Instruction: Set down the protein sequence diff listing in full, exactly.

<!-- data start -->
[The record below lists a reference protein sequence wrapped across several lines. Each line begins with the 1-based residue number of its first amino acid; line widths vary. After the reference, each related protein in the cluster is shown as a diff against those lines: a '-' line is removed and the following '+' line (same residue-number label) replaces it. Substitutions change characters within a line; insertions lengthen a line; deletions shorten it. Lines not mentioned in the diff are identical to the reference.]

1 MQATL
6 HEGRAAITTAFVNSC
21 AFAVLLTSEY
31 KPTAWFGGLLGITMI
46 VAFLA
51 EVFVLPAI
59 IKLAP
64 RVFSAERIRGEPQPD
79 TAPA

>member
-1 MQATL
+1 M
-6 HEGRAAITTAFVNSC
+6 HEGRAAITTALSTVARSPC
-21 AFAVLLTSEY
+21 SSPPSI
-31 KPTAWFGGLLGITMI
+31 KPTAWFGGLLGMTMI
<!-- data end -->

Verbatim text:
[The record below lists a reference protein sequence wrapped across several lines. Each line begins with the 1-based residue number of its first amino acid; line widths vary. After the reference, each related protein in the cluster is shown as a diff against those lines: a '-' line is removed and the following '+' line (same residue-number label) replaces it. Substitutions change characters within a line; insertions lengthen a line; deletions shorten it. Lines not mentioned in the diff are identical to the reference.]

1 MQATL
6 HEGRAAITTAFVNSC
21 AFAVLLTSEY
31 KPTAWFGGLLGITMI
46 VAFLA
51 EVFVLPAI
59 IKLAP
64 RVFSAERIRGEPQPD
79 TAPA

>member
-1 MQATL
+1 M
-6 HEGRAAITTAFVNSC
+6 HEGRAAITTALSTVARSPC
-21 AFAVLLTSEY
+21 SSPPSI
-31 KPTAWFGGLLGITMI
+31 KPTAWFGGLLGMTMI